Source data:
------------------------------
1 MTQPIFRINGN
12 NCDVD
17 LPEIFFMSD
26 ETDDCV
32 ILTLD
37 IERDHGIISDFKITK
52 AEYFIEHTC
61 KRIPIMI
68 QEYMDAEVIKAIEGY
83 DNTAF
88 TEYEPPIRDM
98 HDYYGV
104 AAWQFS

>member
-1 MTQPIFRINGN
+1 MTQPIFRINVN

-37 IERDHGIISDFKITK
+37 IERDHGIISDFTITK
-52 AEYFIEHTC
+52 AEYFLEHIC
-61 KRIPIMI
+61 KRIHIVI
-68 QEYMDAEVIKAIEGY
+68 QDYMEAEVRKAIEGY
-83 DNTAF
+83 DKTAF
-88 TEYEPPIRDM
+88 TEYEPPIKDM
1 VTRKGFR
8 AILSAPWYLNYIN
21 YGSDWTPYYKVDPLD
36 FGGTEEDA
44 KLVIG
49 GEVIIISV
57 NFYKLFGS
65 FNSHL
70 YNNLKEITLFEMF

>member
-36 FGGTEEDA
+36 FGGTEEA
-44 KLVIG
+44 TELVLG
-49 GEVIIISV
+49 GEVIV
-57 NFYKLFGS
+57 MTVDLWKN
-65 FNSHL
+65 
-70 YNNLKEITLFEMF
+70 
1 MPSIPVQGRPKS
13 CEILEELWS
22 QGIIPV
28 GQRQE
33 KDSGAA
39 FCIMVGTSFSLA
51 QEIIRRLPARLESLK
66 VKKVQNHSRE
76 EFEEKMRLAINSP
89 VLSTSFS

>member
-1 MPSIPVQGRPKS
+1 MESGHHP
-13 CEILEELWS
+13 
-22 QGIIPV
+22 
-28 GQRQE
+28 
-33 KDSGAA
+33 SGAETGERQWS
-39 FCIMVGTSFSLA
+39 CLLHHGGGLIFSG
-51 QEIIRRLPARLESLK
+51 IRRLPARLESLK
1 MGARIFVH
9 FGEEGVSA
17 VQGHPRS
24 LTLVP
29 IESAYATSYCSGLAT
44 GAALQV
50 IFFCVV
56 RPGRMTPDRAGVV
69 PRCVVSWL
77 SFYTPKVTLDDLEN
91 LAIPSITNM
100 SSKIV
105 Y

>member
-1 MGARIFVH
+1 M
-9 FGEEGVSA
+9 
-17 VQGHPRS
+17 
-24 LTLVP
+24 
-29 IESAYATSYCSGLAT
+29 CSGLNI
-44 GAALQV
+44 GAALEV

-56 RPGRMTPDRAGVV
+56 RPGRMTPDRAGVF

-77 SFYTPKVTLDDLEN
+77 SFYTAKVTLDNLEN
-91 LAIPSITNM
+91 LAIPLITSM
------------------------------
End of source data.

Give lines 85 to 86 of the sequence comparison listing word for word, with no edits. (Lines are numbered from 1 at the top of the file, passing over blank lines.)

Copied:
77 SFYTPKVTLDDLEN
91 LAIPSITNM